The business model varies, but many companies like Wang's solicit villagers and factories for the chance to use their roofs. Villagers buy the systems and get payouts from selling the electricity to the grid. Wang gets paid to build and maintain the solar setups for factories that use the electricity they generate.

Wang said the concept was a hard sell at first, with few people believing the government would pay them for generating electricity. Wang said he slowly won people over, starting with his family and friends, putting forward the money for the equipment himself, and then moving on to other villages with the results.

While pitching, few talk about big concepts like the country’s target to ensure carbon emissions peak at 2030. It comes down to cash in people's pockets. Shi, the farmer, said her neighbors installed solar panels on their roofs after seeing her investment do well.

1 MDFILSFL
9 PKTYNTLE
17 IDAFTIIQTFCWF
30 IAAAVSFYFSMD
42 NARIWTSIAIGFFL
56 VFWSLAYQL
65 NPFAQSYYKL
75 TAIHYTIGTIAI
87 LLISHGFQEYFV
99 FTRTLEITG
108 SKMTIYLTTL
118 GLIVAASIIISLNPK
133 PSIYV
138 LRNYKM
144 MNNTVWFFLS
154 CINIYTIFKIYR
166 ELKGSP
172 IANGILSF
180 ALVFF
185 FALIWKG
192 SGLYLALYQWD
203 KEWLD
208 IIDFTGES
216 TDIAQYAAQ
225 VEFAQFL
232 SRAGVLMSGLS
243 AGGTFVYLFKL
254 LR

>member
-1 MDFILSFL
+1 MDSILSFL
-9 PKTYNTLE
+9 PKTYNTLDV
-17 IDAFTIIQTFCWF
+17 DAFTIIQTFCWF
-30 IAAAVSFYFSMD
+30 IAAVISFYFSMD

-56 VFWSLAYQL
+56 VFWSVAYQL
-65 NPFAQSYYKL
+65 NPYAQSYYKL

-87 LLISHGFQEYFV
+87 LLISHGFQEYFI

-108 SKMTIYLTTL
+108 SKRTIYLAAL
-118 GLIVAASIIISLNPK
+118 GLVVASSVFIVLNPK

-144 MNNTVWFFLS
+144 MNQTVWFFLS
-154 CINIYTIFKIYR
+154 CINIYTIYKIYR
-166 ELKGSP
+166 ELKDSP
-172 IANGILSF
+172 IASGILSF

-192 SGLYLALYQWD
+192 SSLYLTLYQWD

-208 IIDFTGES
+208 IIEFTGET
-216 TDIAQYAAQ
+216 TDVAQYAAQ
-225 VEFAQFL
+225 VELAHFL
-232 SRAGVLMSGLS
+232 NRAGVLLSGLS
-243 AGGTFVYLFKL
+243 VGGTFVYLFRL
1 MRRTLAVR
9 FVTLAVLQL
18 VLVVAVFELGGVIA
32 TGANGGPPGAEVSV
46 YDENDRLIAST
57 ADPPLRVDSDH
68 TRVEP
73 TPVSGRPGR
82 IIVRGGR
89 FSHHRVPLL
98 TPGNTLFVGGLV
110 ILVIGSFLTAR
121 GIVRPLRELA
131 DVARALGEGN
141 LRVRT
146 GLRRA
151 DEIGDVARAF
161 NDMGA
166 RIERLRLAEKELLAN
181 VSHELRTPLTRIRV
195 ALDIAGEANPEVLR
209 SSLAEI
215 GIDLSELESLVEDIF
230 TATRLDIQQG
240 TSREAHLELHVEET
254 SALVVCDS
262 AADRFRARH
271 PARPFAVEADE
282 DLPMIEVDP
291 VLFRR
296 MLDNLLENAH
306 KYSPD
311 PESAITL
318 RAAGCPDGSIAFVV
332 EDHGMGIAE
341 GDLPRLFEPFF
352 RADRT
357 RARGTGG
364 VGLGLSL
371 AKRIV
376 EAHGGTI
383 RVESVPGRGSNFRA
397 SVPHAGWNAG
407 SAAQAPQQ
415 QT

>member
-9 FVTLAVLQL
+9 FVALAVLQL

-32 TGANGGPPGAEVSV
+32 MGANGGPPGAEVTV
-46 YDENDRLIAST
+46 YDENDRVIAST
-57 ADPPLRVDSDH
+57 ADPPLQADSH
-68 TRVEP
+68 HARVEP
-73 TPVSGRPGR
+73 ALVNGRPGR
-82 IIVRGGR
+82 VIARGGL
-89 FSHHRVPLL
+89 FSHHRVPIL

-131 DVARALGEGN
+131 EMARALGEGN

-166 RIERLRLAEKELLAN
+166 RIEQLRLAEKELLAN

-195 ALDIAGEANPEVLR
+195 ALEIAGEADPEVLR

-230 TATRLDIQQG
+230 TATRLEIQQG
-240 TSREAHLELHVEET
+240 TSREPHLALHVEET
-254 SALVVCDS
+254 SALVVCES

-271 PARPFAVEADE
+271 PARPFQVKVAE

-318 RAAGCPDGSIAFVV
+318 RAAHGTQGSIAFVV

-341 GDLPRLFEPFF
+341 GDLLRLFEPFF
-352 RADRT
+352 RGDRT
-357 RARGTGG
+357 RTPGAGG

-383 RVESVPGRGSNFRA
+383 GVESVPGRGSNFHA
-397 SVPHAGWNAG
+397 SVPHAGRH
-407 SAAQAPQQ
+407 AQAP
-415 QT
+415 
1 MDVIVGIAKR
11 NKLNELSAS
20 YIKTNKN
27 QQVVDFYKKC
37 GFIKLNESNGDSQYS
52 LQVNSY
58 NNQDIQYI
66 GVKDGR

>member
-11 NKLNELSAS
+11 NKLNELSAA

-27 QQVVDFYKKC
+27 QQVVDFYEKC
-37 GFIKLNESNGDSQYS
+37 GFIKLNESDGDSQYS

“Compared to just putting your money in a savings account, the rate of return is higher," she said. Thanks to her contract from 2021, she's still earning money even though the village has stopped allowing new installations.

A second model allows families to basically get paid rent to allow solar to be installed on their roof — as much as 3,000 yuan ($414) a month, said Liu Wenping, an investor in solar companies. They might also get a free air conditioner or refrigerator as an extra incentive, and get a small percentage from the electricity sold, though not as much as people who buy the solar equipment.


Chinese battery companies, EV manufacturers and utilities are all racing to develop more advanced batteries to store the electricity from solar panels. Batteries are getting cheaper, but still affect the overall model’s profitability. The Shandong provincial government is running a pilot program in Dezhou with lithium iron phosphate batteries that can store power during peak production and feed it to the province's grid later as needed.